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Unicef unveils online messaging tool in BARMM

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By Noel Punzalan (PNA)

COTABATO CITY — The United Nations International Children’s Emergency Fund (Unicef) launched Thursday in the Bangsamoro Autonomous Region in Muslim Mindanao (BARMM) the U-Report application, a free online messaging tool that encourages the youth to be the voice of their communities.

The U-Report uses polls, alerts, and collect real-time responses in advancing adolescent and youth interactions online.

“U-Report will now give adolescents and young people opportunity to make their views known in a much more powerful way,” said Andrew Morris, Unicef Philippines chief of field office in Mindanao, during the launching of the mobile phone application at Shariff Kabunsuan Complex here.

The U-Report, the first in the country with BARMM as the area of choice, was launched in partnership with the Voluntary Service Overseas Philippines and the Office on Bangsamoro Youth Affairs–BARMM.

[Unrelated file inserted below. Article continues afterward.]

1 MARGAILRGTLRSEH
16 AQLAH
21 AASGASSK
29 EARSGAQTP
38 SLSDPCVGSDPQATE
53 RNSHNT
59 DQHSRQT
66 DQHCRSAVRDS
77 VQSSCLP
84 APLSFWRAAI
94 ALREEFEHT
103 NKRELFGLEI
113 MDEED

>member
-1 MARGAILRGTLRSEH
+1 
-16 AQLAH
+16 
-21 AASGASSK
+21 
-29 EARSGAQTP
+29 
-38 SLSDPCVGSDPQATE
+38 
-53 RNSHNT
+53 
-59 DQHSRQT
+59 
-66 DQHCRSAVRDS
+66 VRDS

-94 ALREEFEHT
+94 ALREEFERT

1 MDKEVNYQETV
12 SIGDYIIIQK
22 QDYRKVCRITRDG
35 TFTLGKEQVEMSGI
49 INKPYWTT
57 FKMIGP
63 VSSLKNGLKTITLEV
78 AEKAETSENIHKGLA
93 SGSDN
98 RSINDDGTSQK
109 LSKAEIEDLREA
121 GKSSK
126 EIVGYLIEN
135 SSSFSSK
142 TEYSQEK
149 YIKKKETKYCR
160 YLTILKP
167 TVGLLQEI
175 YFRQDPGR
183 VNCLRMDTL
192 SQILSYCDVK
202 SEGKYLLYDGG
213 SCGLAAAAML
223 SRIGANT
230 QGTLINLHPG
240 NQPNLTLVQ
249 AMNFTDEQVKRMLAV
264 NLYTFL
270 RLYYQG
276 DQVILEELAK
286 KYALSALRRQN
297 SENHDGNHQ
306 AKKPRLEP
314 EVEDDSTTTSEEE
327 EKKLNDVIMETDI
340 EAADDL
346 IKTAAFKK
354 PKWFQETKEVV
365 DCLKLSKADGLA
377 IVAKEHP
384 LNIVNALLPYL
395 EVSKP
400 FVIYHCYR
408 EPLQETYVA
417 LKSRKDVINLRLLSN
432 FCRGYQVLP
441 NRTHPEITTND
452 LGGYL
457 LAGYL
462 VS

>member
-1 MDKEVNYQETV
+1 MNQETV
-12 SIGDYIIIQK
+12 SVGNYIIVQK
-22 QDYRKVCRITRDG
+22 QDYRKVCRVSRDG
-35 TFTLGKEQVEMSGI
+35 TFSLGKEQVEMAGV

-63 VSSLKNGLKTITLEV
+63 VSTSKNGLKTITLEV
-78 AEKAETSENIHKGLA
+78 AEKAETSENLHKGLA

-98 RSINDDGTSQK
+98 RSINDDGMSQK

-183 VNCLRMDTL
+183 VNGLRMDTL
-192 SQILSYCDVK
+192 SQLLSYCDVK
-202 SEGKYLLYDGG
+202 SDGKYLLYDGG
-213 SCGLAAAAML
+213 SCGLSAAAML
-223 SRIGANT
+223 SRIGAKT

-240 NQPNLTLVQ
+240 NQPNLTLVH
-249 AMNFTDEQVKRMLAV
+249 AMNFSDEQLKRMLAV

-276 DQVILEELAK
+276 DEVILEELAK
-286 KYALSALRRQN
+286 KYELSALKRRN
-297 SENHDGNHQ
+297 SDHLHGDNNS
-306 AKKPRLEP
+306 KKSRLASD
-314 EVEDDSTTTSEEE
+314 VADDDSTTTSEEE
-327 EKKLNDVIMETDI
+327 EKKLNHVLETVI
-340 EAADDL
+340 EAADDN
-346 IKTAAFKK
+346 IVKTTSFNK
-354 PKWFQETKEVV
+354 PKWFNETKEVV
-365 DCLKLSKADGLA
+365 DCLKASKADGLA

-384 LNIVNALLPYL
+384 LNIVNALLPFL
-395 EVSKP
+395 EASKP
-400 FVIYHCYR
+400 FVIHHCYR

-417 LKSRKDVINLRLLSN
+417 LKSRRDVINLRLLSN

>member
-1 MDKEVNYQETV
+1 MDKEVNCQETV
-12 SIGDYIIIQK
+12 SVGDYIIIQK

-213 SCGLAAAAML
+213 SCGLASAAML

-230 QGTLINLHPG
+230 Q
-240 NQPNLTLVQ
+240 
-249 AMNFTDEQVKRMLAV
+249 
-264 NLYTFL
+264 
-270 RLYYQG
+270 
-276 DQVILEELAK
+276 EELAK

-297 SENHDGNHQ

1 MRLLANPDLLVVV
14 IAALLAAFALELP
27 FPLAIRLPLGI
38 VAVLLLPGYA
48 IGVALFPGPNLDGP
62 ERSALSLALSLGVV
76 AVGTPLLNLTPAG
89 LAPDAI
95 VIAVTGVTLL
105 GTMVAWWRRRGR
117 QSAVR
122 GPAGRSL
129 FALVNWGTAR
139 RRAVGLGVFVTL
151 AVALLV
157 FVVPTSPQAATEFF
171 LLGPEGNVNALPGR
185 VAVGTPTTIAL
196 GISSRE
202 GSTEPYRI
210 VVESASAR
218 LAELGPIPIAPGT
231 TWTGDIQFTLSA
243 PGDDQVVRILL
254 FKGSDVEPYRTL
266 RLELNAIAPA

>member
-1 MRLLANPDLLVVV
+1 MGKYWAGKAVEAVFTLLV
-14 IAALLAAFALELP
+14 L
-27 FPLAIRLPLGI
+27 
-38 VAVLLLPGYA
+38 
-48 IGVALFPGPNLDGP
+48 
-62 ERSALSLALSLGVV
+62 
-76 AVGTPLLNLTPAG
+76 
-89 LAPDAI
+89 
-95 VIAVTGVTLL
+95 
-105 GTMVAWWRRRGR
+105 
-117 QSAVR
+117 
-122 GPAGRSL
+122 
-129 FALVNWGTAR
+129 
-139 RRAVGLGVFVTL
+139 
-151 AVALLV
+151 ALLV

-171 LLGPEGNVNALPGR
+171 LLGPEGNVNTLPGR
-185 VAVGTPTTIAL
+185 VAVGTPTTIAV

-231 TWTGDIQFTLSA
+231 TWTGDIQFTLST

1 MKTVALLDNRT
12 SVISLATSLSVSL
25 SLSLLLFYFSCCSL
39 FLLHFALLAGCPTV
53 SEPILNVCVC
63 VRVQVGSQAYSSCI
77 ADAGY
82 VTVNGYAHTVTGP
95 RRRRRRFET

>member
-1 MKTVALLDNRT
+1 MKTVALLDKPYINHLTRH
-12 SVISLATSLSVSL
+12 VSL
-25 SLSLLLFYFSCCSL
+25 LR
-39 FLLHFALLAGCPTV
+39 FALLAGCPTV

“For Unicef, we know that the passion, the ideas, and innovations of young people can transform the Bangsamoro’s future. They need to be involved, consulted, empowered, and be equipped,” Morris said.

To become a U-Reporter, users must log in to their Facebook accounts, search for the U-Report Philippines page, open the messenger app and click join. Upon joining, reporters can start participating in the polls and send reports, “Your voice matters.”

Sign up to U-Report and take part on the weekly polls,” Morris told some 300 youth representatives present at the launching ceremony.

The U-Report, currently active in 53 countries, is a social platform created by Unicef, made available via SMS (Short Message Service), Facebook and Twitter where young people and adolescents express their opinion and be positive agents of change in their communities.

It works by gathering opinions and information from young people on topics ranging from employment to discrimination and peace-building.

U-Reporters respond to polls, report issues and support child rights with data and insights shared back with communities and connected to policy makers who make decisions that affect youth and adolescents.